Dr. Siri Paiboun shouldn’t really be a coroner. He’s served most of his life as a doctor for the Laotian people, and now, at the age of 72, he thought he’d be able to take a peaceful, if not ideal, retirement: one room and a shared bathroom in Vientiane, a little people-watching, lunch every day from the best kiosk in the city. He’s a communist only by convenience; something of a wry ne’er-do-well by nature.
But the new regime (new in 1976) has other ideas for Dr. Siri. The Party leaders make him a coroner — a job he has no training or inclination to do, and no materials to perform properly. They expect him to return safe verdicts in contentious cases: cardiac arrest, sir, cardiac arrest.
But Dr. Siri has had enough of safety. At his age, he has a lot of experience with human nature, and very little to lose. When he sees something strange in the death of a Party leader’s wife, and Vietnamese soldiers begin popping to the surface of a Laotian lake, he’s the only one unafraid to investigate and draw dangerous conclusions. He and his two assistants (a very appealing and funny pair) accept danger as long as it leads to the truth.
Colin Cotterill’s novel, The Coroner’s Lunch, is a lively evocation of the early days of the Lao People’s Democratic Republic, when a practically crime-free communist regime competed with the Thai regime across the river. The plot is original enough, stemming as it does from some of the political complications of the time. The most interesting and unpredictable thing about it, to my mind, however, is the spiritual or supernatural element to the mystery. Dr. Siri has dreams in which he communicates with the recently dead. When he visits a Hmong village, they call him Yeh Ming, a thousand-year-old warrior, and he discovers he can speak fluent Hmong — a language he didn’t know he knew. Later, he has shamanistic visions that help him solve the mystery.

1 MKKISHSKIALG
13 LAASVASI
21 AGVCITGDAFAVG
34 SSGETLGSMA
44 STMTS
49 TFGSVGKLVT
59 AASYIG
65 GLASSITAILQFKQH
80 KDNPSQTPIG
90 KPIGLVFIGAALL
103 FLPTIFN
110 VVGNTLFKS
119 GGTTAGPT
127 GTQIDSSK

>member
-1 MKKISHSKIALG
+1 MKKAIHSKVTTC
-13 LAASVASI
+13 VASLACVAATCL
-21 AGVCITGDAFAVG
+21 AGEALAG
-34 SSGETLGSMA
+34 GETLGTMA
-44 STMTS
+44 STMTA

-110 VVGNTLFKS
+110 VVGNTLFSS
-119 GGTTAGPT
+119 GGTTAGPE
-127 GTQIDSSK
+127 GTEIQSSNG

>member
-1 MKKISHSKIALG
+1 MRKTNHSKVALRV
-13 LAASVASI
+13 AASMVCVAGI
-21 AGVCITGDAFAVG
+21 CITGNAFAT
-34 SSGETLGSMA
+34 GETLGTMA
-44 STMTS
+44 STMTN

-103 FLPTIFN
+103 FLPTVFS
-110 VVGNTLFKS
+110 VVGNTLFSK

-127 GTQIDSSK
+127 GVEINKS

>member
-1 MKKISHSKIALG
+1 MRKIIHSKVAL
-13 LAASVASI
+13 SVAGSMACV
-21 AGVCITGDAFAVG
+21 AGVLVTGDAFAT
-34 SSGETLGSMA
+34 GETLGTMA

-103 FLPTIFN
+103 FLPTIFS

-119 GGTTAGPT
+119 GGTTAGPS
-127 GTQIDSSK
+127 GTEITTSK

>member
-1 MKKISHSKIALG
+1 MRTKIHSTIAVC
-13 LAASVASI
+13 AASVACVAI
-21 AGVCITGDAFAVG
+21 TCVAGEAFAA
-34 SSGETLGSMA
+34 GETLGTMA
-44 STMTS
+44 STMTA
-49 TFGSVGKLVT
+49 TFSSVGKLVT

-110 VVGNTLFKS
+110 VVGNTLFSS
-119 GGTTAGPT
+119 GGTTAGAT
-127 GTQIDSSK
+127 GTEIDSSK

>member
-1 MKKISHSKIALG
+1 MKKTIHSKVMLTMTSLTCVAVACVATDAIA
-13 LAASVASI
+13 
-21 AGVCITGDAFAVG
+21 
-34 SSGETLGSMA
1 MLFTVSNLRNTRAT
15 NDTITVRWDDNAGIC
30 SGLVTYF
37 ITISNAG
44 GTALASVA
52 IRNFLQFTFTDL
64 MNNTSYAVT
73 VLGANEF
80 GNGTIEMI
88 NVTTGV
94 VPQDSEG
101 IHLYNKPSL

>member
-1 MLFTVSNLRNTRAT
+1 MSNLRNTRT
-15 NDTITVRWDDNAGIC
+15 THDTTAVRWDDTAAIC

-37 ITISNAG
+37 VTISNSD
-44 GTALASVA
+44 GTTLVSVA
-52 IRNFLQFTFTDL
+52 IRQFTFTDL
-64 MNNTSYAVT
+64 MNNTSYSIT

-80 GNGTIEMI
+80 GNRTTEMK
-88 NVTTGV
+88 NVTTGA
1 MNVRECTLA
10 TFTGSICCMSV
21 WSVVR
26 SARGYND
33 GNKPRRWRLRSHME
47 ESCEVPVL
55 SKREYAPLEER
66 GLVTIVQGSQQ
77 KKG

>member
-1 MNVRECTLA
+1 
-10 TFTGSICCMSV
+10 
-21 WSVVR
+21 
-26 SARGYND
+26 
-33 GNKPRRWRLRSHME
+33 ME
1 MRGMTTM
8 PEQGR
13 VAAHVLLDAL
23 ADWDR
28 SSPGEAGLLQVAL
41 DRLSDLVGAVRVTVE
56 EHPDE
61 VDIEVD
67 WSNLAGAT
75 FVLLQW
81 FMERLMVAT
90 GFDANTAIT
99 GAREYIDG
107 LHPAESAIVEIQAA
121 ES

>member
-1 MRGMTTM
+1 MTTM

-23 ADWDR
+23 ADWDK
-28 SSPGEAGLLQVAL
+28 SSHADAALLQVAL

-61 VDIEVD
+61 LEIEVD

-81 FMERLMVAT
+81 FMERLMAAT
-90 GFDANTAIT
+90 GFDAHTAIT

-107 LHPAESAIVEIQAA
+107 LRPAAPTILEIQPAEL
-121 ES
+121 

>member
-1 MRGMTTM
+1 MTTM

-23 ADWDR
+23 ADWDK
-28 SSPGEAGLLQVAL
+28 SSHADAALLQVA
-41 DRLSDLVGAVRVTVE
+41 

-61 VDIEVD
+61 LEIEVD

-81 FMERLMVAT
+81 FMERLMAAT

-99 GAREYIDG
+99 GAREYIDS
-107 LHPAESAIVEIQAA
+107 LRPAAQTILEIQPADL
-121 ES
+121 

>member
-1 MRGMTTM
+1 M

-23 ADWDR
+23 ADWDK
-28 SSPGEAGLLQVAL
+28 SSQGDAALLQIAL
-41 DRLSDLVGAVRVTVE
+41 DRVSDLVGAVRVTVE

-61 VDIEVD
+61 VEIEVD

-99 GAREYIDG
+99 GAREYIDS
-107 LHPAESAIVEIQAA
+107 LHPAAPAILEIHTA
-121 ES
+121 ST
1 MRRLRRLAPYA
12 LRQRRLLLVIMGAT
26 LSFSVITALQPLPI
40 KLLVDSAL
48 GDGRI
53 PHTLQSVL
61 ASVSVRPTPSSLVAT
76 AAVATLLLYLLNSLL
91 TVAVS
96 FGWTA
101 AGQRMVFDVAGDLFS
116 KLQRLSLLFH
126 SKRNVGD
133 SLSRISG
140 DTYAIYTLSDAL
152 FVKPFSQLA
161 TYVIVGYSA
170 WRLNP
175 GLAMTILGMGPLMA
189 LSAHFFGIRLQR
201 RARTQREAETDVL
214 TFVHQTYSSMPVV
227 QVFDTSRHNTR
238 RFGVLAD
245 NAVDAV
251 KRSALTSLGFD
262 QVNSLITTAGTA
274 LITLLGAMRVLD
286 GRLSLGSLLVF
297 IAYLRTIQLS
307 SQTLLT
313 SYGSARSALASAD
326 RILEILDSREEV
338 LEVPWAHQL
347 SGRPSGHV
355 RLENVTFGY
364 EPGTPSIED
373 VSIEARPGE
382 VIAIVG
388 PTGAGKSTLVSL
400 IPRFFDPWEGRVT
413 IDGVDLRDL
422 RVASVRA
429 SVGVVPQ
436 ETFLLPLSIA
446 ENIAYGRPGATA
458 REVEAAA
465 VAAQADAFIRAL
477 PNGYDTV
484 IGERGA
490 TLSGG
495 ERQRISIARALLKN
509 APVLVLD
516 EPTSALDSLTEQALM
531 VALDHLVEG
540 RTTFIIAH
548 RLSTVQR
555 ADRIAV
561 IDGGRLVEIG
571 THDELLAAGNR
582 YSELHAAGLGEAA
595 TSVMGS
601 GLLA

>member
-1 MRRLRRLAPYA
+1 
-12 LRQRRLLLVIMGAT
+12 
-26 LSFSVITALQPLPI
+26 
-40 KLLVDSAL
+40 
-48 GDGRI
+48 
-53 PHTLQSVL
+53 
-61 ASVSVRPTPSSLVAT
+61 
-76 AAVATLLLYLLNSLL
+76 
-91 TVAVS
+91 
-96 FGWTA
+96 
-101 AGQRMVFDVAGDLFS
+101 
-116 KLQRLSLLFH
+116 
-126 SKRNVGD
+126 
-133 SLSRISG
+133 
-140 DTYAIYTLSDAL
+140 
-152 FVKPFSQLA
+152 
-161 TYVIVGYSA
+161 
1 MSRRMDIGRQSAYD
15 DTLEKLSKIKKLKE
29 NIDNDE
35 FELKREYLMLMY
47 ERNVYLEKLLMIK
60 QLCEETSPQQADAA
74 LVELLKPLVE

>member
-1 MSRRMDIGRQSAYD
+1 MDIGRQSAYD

Normally, this kind of plot device wouldn’t appeal to me much. But years ago (maybe as many as 16 years ago) I read Anne Fadiman’s superb book The Spirit Catches You and You Fall Down. This is about a Hmong family whose spiritual beliefs about their daughter’s illness (epilepsy) are in direct conflict with the Western medicine her doctors are using to treat her. Fadiman gently, sensitively, and intelligently explores the huge cultural gap that separates Western beliefs about illness from Hmong (and more generally Eastern) beliefs. It’s a tremendously interesting and well-written book that I would recommend to anyone. It was published in 1998, but the girl’s family came to the United States in 1980 — just a few years after this mystery takes place in Laos. This extra piece of knowledge about the way spirituality is integrated with Laotian life made the book convincing and interesting to me, and pulled me into its path when it might otherwise have lost me.
There are so many detective series out there. This is one I didn’t know existed — I read it for my mystery book club, and I’m glad I did. If this tempts you at all, I’d recommend it.